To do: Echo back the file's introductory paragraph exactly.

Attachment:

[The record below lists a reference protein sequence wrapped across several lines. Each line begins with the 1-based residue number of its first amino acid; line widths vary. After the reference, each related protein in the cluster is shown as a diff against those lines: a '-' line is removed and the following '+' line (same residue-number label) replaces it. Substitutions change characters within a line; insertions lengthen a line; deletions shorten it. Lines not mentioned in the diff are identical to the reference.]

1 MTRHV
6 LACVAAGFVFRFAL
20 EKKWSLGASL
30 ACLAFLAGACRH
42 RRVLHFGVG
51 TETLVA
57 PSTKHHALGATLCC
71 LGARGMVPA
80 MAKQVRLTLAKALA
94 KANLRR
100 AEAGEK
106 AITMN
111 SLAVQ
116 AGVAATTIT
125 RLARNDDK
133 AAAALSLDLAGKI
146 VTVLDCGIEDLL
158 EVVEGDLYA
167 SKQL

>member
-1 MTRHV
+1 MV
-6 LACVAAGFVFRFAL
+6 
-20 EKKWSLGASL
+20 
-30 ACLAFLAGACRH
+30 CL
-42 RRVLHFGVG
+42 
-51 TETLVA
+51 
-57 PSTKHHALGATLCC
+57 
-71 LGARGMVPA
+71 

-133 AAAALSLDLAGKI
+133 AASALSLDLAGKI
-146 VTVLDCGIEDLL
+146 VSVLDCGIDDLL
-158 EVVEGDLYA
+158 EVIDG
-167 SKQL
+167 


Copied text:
[The record below lists a reference protein sequence wrapped across several lines. Each line begins with the 1-based residue number of its first amino acid; line widths vary. After the reference, each related protein in the cluster is shown as a diff against those lines: a '-' line is removed and the following '+' line (same residue-number label) replaces it. Substitutions change characters within a line; insertions lengthen a line; deletions shorten it. Lines not mentioned in the diff are identical to the reference.]